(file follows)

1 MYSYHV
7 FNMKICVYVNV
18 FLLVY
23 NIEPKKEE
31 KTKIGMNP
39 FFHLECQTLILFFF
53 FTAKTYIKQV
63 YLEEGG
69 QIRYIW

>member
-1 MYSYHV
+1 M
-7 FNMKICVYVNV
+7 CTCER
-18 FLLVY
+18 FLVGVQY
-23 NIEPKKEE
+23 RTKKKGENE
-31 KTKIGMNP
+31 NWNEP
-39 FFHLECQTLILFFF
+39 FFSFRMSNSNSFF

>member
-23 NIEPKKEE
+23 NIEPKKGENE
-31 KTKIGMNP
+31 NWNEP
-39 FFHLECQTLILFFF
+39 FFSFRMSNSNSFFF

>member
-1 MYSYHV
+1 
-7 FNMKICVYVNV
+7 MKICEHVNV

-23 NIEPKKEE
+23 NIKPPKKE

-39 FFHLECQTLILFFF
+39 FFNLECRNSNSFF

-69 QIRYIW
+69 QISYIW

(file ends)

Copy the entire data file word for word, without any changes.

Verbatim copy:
1 MYSYHV
7 FNMKICVYVNV
18 FLLVY
23 NIEPKKEE
31 KTKIGMNP
39 FFHLECQTLILFFF
53 FTAKTYIKQV
63 YLEEGG
69 QIRYIW

>member
-1 MYSYHV
+1 M
-7 FNMKICVYVNV
+7 CTCER
-18 FLLVY
+18 FLVGVQY
-23 NIEPKKEE
+23 RTKKKGENE
-31 KTKIGMNP
+31 NWNEP
-39 FFHLECQTLILFFF
+39 FFSFRMSNSNSFF

>member
-23 NIEPKKEE
+23 NIEPKKGENE
-31 KTKIGMNP
+31 NWNEP
-39 FFHLECQTLILFFF
+39 FFSFRMSNSNSFFF

>member
-1 MYSYHV
+1 
-7 FNMKICVYVNV
+7 MKICEHVNV

-23 NIEPKKEE
+23 NIKPPKKE

-39 FFHLECQTLILFFF
+39 FFNLECRNSNSFF

-69 QIRYIW
+69 QISYIW